Luxor - Egyptian minister of antiquities Khaled al-Enany said that preserving the country's cultural and archaeological heritage will surely promote and reactivate the tourism industry in the North African country.
Al-Anany's comments came during an exclusive interview with Xinhua during the opening of four tombs, in Upper Egypt's city of Luxor, that belong to the Royal Butlers of Queen Hatshepsut from the 18th Dynasty and King Ramses II from the 19th Dynasty.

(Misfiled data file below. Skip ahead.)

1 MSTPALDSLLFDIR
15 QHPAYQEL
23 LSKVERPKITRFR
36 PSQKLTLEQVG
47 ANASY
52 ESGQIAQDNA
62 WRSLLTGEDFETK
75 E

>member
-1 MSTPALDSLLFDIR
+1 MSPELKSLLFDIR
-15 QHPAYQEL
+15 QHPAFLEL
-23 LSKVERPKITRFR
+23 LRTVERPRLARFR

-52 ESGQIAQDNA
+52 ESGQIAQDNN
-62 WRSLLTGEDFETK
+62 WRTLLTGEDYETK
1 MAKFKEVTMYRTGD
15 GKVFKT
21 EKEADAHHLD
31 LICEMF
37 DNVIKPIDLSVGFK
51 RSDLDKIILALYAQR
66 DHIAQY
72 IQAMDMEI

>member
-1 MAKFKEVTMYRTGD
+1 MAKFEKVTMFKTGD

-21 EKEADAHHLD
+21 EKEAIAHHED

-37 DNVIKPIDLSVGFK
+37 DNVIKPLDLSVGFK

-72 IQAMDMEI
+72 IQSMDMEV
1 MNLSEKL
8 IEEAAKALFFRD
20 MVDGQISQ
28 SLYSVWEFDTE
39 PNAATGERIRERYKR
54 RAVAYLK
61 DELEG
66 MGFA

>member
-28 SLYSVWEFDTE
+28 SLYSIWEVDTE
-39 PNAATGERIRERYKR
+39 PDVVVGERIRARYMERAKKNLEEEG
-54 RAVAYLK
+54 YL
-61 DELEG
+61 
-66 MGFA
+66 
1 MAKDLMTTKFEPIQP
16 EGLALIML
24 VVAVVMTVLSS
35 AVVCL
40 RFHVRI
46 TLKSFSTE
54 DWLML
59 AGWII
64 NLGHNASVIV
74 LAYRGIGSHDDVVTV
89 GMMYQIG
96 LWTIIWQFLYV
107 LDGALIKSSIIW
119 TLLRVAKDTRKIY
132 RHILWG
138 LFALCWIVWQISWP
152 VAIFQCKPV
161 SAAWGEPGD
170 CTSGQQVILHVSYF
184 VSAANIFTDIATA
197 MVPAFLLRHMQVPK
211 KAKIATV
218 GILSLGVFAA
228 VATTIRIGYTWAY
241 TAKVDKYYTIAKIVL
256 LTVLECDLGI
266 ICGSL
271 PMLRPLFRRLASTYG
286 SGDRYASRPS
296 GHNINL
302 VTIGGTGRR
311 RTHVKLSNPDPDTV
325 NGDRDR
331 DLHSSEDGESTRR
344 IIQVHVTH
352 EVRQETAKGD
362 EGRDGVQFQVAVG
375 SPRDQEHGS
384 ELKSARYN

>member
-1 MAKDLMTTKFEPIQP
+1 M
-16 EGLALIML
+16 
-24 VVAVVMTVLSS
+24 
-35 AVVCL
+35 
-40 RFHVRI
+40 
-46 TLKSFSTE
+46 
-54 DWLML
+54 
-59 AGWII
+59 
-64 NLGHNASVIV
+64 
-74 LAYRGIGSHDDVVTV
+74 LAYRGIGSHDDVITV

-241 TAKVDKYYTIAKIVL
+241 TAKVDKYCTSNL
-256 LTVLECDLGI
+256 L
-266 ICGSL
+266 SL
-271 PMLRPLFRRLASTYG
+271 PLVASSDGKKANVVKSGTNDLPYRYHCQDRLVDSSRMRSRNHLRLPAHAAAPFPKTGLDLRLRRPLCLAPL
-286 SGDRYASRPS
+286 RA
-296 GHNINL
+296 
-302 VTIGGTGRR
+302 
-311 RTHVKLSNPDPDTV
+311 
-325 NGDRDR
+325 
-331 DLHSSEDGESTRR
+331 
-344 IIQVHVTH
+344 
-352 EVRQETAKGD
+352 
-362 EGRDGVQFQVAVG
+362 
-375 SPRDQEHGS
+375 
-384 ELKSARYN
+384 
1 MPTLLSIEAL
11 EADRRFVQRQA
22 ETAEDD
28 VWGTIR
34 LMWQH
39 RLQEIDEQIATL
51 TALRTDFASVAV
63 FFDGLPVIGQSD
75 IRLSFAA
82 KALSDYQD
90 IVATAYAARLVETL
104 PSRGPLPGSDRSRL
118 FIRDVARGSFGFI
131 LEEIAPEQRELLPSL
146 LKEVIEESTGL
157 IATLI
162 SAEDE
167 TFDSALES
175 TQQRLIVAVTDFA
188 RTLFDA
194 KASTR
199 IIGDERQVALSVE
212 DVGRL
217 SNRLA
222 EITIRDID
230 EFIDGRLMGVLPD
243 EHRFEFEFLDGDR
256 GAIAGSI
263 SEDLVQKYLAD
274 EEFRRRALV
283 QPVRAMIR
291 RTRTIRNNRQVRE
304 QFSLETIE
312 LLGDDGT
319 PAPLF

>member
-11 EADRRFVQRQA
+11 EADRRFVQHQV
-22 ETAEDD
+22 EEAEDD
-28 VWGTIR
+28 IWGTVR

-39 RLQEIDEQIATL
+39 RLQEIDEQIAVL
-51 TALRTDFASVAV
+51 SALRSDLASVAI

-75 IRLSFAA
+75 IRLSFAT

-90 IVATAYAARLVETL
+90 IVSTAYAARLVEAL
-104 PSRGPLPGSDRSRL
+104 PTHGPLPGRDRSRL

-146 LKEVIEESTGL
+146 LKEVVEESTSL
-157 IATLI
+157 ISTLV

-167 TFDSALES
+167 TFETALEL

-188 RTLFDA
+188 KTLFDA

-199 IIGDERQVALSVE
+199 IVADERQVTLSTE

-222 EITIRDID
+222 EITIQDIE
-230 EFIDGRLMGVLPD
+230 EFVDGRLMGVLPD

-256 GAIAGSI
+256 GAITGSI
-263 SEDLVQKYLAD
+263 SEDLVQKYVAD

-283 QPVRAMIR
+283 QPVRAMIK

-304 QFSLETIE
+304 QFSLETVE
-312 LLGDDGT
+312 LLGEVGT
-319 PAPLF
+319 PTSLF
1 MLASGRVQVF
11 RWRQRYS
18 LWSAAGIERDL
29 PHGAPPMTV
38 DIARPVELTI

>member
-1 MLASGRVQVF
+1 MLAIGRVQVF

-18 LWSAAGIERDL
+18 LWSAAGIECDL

The opening came after the completion of their restoration works which lasted for around four years.
The opening of such sites might help revive the ailing tourism industry in Egypt which was dealt a heavy blow following the Russian airplane crash in North Sinai last October, after which several countries, including Britain and Russia, suspended their flights to Egypt.
Since the 2011 uprising that toppled former leader Hosni Mubarak, Egypt has descended into political, economic and social chaos, causing recession to its tourism industry, one of the main sources of the country's national income and foreign currency reserves. The minister said that the opening of the four tombs came within the framework of the antiquities ministry's efforts to protect Egypt's heritage and to open new archaeological sites to boost tourism.